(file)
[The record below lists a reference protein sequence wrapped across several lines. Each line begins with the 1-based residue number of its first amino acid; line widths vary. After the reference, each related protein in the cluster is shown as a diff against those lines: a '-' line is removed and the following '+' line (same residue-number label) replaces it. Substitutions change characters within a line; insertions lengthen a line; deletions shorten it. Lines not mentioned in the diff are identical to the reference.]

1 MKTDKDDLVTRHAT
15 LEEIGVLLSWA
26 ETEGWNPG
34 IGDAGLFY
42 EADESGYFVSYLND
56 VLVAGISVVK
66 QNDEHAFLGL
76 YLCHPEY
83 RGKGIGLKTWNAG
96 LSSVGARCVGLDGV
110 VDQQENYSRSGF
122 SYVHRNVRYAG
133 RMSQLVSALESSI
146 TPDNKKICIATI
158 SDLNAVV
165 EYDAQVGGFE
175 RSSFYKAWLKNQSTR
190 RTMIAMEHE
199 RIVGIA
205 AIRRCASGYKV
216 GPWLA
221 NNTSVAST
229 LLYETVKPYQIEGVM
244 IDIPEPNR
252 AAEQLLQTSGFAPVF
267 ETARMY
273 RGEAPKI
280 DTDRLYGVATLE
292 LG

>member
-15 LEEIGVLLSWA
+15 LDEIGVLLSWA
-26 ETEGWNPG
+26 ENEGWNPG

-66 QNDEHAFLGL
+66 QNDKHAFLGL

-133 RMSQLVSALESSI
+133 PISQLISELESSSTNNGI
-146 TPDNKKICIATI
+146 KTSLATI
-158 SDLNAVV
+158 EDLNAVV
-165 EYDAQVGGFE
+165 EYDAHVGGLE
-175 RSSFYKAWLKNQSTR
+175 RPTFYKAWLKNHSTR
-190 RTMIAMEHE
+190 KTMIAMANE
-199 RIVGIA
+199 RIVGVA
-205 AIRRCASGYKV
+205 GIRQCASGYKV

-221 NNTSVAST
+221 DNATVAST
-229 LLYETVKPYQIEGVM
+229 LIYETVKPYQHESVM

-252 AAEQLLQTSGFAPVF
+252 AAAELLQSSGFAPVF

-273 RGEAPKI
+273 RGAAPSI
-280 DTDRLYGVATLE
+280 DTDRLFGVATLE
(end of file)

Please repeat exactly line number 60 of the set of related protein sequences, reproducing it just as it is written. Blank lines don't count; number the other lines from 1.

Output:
-273 RGEAPKI